Frank Partnoy’s “F.I.A.S.C.O.” warned us about derivatives

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BY JOSEPH FREEMAN-MEDILL NEWS SERVICE

Monday night University of San Diego professor Frank Partnoy appeared on “The Daily Show” to discuss his new book about Ivar Kreuger, the most effectively damaging ponzi scheme artist to have emerged over the past century, known to most by his honorific, the “match king.”  But before you pick it up on Amazon, I suggest starting with Partnoy’s memoir “F.I.A.S.C.O.”

Here’s a brief passage on page 218 of this entertainingly informative tell-all (the title is an acronym for a corporate skeet-shooting excursion), a book about his years in the mid-90’s as a salesman in the Derivatives Products Group at Morgan Stanley.

“Because mortgage payments are so unpredictable, even the most sophisticated investment banks that actively trade mortgages have suffered significant losses; in 1987, Merrill Lynch lost $377 million when a trader made several large losing mortgage trades.”

Did you catch the year?  1987.  F.I.A.S.C.O. is about the rise of derivatives, and like the advances in geometry since Euclid’s time, these derivatives morphed from somewhat easy to grasp financial instruments into complex deals linked to the performance of seemingly incongruent and various volatilities, like the Mexican peso, a Philippines power company, and industry benchmarks like the London Interbank Offered Rate (known as LIBOR to anyone who is not a financial philistine).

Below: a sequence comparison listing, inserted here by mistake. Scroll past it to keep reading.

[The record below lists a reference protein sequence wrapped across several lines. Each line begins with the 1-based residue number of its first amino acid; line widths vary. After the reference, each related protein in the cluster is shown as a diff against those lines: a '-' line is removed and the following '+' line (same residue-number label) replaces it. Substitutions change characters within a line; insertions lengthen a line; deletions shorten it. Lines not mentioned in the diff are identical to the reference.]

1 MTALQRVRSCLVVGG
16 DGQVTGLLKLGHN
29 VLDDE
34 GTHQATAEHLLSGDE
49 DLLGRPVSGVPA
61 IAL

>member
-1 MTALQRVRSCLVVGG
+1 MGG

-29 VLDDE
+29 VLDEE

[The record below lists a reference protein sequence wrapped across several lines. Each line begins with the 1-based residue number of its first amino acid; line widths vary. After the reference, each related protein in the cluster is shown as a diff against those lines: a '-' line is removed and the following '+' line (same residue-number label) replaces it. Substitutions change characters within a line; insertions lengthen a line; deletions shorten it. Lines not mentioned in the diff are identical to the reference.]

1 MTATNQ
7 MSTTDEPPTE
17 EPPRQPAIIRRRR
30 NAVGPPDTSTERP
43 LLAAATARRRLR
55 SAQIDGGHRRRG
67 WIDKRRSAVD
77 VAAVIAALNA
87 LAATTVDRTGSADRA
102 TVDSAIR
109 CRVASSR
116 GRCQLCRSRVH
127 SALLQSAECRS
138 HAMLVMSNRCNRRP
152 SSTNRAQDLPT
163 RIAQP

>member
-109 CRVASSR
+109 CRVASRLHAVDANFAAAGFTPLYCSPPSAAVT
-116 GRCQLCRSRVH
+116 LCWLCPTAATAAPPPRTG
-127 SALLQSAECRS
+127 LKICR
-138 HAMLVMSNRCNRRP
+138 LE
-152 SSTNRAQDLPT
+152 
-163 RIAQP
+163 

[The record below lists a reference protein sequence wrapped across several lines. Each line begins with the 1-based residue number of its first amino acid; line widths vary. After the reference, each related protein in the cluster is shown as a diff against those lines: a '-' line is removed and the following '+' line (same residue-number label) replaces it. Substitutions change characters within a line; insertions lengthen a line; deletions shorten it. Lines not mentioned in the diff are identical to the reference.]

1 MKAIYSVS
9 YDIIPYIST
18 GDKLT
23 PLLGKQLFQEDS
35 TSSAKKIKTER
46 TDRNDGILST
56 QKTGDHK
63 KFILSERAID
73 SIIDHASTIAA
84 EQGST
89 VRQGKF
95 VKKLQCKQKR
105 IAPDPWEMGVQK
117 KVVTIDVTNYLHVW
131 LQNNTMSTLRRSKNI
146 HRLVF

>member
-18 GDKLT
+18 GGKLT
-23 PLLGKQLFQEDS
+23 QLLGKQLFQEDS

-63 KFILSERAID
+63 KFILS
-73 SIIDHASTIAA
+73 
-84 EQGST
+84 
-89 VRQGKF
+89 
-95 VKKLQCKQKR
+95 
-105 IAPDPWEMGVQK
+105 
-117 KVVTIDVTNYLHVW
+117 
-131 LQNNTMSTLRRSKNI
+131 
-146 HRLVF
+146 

While Partnoy does a commendable and humorous job of breaking down the theories behind many of these impenetrable bonds of ill repute and why anyone like a municipal treasurer would invest in them (see Orange County, whose treasurer in 1994 lost over a billion dollars in the bustling derivatives agora), he presents an undeveloped picture.

Derivatives have come under a lot of warranted fire lately, but Partnoy does nothing to dispel the notion that derivatives, in many forms, such as those exchange-traded commodities at The Chicago Board of Trade, have been a boon to the U.S. economy and have helped business owners protect themselves against fraud and volatile price swings.

The problem with the word derivative is that it can mean almost anything.  Saying “derivatives trader” today comes weirdly close to calling someone a “fascist.”  It roughly translates, in the public mind, to a male, chauvinistic and rapacious trickster who most likely works on Wall or LaSalle St. and takes pleasure only in divesting a small business owner or farmer of his life savings.  Though truth be told, Partnoy and his colleagues at Morgan Stanley were guilty of similar scurrilous acts.

But as an early warning, and an instructional primer on the rise of these suicide bond derivatives and tax scams like equity swaps, as well as a piece of farce, the book is invaluable.  My favorite passage is about Partnoy’s foray into so-called “emerging markets” in Latin America.

“It wasn’t clear what ’emerging’ meant, or how these markets might ’emerge.’  Still, it sounded awfully good, and it helped cloud the fact that the emerging bond an investor bought actually was a Peruvian loan that hadn’t paid any interest since the 1800s.”

The only problem with the book, and the discourse about derivatives ever since, is that they are always called “sophisticated” and “exotic.”  Nay.  The definition of love in Plato’s “Symposium” is sophisticated, and canoe trips down the Amazon are exotic.  Brady Bonds, RAVS, MEXUS notes, and Pre4 Trust structured vehicles are lurid gimmicks that, for the most part, can only end in a fiasco.

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